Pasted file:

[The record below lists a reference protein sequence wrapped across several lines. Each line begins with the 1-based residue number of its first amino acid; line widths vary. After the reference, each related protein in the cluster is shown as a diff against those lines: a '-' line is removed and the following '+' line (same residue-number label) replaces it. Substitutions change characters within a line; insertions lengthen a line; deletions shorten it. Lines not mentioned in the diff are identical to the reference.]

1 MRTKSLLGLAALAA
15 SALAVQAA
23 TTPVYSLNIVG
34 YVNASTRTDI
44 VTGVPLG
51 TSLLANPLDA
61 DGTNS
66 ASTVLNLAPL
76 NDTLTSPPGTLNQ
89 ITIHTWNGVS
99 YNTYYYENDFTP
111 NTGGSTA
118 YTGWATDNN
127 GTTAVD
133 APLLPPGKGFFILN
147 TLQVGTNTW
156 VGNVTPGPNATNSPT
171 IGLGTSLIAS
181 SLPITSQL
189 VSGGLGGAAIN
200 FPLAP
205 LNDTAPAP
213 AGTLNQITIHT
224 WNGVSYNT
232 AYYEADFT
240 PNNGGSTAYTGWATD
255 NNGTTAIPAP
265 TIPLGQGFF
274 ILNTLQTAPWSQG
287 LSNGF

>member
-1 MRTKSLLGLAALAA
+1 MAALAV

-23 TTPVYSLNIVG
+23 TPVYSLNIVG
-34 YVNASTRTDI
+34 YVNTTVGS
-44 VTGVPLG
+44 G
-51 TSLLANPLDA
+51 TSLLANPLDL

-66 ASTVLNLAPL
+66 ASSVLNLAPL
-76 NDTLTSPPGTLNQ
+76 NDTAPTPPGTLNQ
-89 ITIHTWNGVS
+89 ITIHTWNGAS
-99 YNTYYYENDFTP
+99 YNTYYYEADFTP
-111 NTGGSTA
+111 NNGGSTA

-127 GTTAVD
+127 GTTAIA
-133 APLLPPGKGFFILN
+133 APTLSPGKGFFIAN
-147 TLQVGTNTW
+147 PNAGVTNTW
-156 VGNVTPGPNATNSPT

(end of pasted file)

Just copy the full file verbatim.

[The record below lists a reference protein sequence wrapped across several lines. Each line begins with the 1-based residue number of its first amino acid; line widths vary. After the reference, each related protein in the cluster is shown as a diff against those lines: a '-' line is removed and the following '+' line (same residue-number label) replaces it. Substitutions change characters within a line; insertions lengthen a line; deletions shorten it. Lines not mentioned in the diff are identical to the reference.]

1 MRTKSLLGLAALAA
15 SALAVQAA
23 TTPVYSLNIVG
34 YVNASTRTDI
44 VTGVPLG
51 TSLLANPLDA
61 DGTNS
66 ASTVLNLAPL
76 NDTLTSPPGTLNQ
89 ITIHTWNGVS
99 YNTYYYENDFTP
111 NTGGSTA
118 YTGWATDNN
127 GTTAVD
133 APLLPPGKGFFILN
147 TLQVGTNTW
156 VGNVTPGPNATNSPT
171 IGLGTSLIAS
181 SLPITSQL
189 VSGGLGGAAIN
200 FPLAP
205 LNDTAPAP
213 AGTLNQITIHT
224 WNGVSYNT
232 AYYEADFT
240 PNNGGSTAYTGWATD
255 NNGTTAIPAP
265 TIPLGQGFF
274 ILNTLQTAPWSQG
287 LSNGF

>member
-1 MRTKSLLGLAALAA
+1 MAALAV

-23 TTPVYSLNIVG
+23 TPVYSLNIVG
-34 YVNASTRTDI
+34 YVNTTVGS
-44 VTGVPLG
+44 G
-51 TSLLANPLDA
+51 TSLLANPLDL

-66 ASTVLNLAPL
+66 ASSVLNLAPL
-76 NDTLTSPPGTLNQ
+76 NDTAPTPPGTLNQ
-89 ITIHTWNGVS
+89 ITIHTWNGAS
-99 YNTYYYENDFTP
+99 YNTYYYEADFTP
-111 NTGGSTA
+111 NNGGSTA

-127 GTTAVD
+127 GTTAIA
-133 APLLPPGKGFFILN
+133 APTLSPGKGFFIAN
-147 TLQVGTNTW
+147 PNAGVTNTW
-156 VGNVTPGPNATNSPT